Hackensack Meridian School of Medicine has been established as an independent medical school.
Hackensack Meridian Health opened the school on the Nutley-Clifton campus on Route 3 three years ago in partnership with Seton Hall University. Hackensack Meridian assumed complete financial responsibility for the school in 2018 when the agreement was restructured, and both parties determined a date for the school’s independence at that time.
“We are extremely proud of the journey we have taken to create an independent medical school,” said Hackensack Meridian Health Chief Executive Officer Robert Garrett in a prepared statement. “We have worked closely with our partner Seton Hall University to establish a school that will lead the nation in medical education, as well as create a physician workforce highly trained to excel in a new state of health care.”
Students at the school have a three-year path to residency, are partnered with underserved communities, in an effort to keep more physicians in New Jersey.
“Our vision –which we believe is achievable—is that all citizens within the State of New Jersey—and eventually across the nation—deserve the same level of health outcomes regardless of race or socioeconomic status,” said Dr. Bonita Stanton, the school’s founding dean. “The entire curriculum is built around this vision.”
“I am confident our IHS campus — and the alliance that supports it — will play a major role in creating a safer and healthier world for everyone. We remain focused on enhanced team-based approaches to medical and health education. These approaches will continue to serve our nursing and health and medical science students, as well as Seton Hall undergraduates who dream of studying at a world-class medical school,” said Seton Hall University President Joseph Nyre in a prepared statement.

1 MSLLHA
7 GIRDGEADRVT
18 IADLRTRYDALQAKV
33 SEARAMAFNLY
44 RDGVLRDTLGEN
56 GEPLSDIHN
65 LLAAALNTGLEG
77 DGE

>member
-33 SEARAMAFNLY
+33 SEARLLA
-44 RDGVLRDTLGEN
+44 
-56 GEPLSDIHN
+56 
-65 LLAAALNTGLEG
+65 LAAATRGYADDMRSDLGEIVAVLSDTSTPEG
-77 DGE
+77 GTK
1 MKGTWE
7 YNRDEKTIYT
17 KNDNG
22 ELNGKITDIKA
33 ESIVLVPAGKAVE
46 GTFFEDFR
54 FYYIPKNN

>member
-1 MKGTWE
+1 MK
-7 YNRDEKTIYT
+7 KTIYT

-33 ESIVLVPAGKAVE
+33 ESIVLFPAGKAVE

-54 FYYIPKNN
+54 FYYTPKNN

Hackensack Meridian and Seton Hall remain strategic academic partners and have interdisciplinary connections, training students for treating opioid addiction supported by a U.S. Department of Health and Human Services’ Substance Abuse and Mental Health Services grant program. The program allows students at the School of Medicine, the Seton Hall School of Health and Medical Sciences and the Seton Hall College of Nursing to receive certifications to eventually prescribe drugs to treat opioid addiction.
The three schools also collaborate on a successful Interprofessional Health Sciences Research Seminar Series, cultivating a collaborative research environment and promoting scholarly discourse, skill-building and mentoring for faculty, staff and students, an announcement said.
In 2018, the School of Medicine’s inaugural class included 60 students, and 90 students were admitted in 2019. Another 123 students are beginning their medical education this July. The medical students were picked from a pool of more than 5,000 applicants in the last two classes.
Nearly half of the new class is female and half are people of color. Students speak 33 different languages overall, and more than a quarter of them are from groups categorized as under-represented in medicine.